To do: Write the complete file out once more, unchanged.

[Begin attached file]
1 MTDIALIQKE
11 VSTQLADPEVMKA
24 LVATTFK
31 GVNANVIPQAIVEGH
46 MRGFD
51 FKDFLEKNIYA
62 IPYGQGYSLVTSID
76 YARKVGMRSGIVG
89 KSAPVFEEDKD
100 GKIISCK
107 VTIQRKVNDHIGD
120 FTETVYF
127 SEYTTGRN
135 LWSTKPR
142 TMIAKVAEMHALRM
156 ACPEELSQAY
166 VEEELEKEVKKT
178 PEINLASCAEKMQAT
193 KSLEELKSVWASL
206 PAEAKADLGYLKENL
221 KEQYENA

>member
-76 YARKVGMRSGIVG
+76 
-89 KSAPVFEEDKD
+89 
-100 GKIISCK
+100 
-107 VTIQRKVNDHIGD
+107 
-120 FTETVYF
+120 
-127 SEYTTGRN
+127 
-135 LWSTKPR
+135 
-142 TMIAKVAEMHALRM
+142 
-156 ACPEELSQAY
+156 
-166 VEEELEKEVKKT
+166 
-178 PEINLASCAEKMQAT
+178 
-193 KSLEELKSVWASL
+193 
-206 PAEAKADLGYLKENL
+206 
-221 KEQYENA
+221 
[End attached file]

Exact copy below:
1 MTDIALIQKE
11 VSTQLADPEVMKA
24 LVATTFK
31 GVNANVIPQAIVEGH
46 MRGFD
51 FKDFLEKNIYA
62 IPYGQGYSLVTSID
76 YARKVGMRSGIVG
89 KSAPVFEEDKD
100 GKIISCK
107 VTIQRKVNDHIGD
120 FTETVYF
127 SEYTTGRN
135 LWSTKPR
142 TMIAKVAEMHALRM
156 ACPEELSQAY
166 VEEELEKEVKKT
178 PEINLASCAEKMQAT
193 KSLEELKSVWASL
206 PAEAKADLGYLKENL
221 KEQYENA

>member
-76 YARKVGMRSGIVG
+76 
-89 KSAPVFEEDKD
+89 
-100 GKIISCK
+100 
-107 VTIQRKVNDHIGD
+107 
-120 FTETVYF
+120 
-127 SEYTTGRN
+127 
-135 LWSTKPR
+135 
-142 TMIAKVAEMHALRM
+142 
-156 ACPEELSQAY
+156 
-166 VEEELEKEVKKT
+166 
-178 PEINLASCAEKMQAT
+178 
-193 KSLEELKSVWASL
+193 
-206 PAEAKADLGYLKENL
+206 
-221 KEQYENA
+221 